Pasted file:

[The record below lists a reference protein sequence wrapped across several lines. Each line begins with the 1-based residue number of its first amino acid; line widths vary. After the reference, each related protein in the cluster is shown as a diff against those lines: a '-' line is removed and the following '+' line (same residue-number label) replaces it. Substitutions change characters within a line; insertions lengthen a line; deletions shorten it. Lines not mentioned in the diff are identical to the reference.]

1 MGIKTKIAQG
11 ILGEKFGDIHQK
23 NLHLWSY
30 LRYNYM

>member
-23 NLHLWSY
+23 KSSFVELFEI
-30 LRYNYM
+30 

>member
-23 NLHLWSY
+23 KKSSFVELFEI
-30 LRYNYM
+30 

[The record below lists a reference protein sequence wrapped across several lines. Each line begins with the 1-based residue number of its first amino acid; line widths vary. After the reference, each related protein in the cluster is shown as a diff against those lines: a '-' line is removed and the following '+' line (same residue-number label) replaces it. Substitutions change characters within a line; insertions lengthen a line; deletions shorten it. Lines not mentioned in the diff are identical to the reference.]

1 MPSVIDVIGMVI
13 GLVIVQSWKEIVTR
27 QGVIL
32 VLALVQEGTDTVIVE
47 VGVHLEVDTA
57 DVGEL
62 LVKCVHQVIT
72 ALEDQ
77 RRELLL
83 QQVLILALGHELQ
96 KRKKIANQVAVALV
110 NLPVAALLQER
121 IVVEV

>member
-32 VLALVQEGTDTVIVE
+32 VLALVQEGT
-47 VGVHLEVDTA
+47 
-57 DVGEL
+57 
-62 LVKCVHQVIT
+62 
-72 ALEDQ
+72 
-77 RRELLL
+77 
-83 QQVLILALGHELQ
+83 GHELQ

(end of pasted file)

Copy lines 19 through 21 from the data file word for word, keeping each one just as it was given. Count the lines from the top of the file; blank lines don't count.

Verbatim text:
27 QGVIL
32 VLALVQEGTDTVIVE
47 VGVHLEVDTA